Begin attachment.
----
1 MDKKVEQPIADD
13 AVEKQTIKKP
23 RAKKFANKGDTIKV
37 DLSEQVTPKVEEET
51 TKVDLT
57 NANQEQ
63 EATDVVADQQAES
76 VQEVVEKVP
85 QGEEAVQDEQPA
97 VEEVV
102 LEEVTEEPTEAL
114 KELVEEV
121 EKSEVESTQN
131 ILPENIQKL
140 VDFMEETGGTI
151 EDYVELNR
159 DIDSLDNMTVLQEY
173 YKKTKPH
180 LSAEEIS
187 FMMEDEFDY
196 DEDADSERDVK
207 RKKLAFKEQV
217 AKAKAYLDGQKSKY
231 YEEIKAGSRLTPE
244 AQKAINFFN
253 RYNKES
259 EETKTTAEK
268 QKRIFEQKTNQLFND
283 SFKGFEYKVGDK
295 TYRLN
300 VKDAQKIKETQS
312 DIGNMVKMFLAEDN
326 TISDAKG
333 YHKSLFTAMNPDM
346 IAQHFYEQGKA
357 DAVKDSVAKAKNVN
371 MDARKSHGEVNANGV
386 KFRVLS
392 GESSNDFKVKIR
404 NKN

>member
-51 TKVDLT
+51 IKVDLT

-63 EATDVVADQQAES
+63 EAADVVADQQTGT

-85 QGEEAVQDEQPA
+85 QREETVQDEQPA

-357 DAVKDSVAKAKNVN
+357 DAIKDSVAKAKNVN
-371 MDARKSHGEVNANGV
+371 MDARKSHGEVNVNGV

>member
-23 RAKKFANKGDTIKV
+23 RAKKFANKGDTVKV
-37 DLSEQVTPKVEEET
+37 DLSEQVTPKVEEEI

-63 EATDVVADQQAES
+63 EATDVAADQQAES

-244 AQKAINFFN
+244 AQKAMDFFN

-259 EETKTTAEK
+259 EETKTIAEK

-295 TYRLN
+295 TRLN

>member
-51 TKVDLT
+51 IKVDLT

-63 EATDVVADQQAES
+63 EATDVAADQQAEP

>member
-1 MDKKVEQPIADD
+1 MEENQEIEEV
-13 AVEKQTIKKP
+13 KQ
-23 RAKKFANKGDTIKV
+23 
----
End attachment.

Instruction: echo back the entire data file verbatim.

1 MDKKVEQPIADD
13 AVEKQTIKKP
23 RAKKFANKGDTIKV
37 DLSEQVTPKVEEET
51 TKVDLT
57 NANQEQ
63 EATDVVADQQAES
76 VQEVVEKVP
85 QGEEAVQDEQPA
97 VEEVV
102 LEEVTEEPTEAL
114 KELVEEV
121 EKSEVESTQN
131 ILPENIQKL
140 VDFMEETGGTI
151 EDYVELNR
159 DIDSLDNMTVLQEY
173 YKKTKPH
180 LSAEEIS
187 FMMEDEFDY
196 DEDADSERDVK
207 RKKLAFKEQV
217 AKAKAYLDGQKSKY
231 YEEIKAGSRLTPE
244 AQKAINFFN
253 RYNKES
259 EETKTTAEK
268 QKRIFEQKTNQLFND
283 SFKGFEYKVGDK
295 TYRLN
300 VKDAQKIKETQS
312 DIGNMVKMFLAEDN
326 TISDAKG
333 YHKSLFTAMNPDM
346 IAQHFYEQGKA
357 DAVKDSVAKAKNVN
371 MDARKSHGEVNANGV
386 KFRVLS
392 GESSNDFKVKIR
404 NKN

>member
-51 TKVDLT
+51 IKVDLT

-63 EATDVVADQQAES
+63 EAADVVADQQTGT

-85 QGEEAVQDEQPA
+85 QREETVQDEQPA

-357 DAVKDSVAKAKNVN
+357 DAIKDSVAKAKNVN
-371 MDARKSHGEVNANGV
+371 MDARKSHGEVNVNGV

>member
-23 RAKKFANKGDTIKV
+23 RAKKFANKGDTVKV
-37 DLSEQVTPKVEEET
+37 DLSEQVTPKVEEEI

-63 EATDVVADQQAES
+63 EATDVAADQQAES

-244 AQKAINFFN
+244 AQKAMDFFN

-259 EETKTTAEK
+259 EETKTIAEK

-295 TYRLN
+295 TRLN

>member
-51 TKVDLT
+51 IKVDLT

-63 EATDVVADQQAES
+63 EATDVAADQQAEP

>member
-1 MDKKVEQPIADD
+1 MEENQEIEEV
-13 AVEKQTIKKP
+13 KQ
-23 RAKKFANKGDTIKV
+23 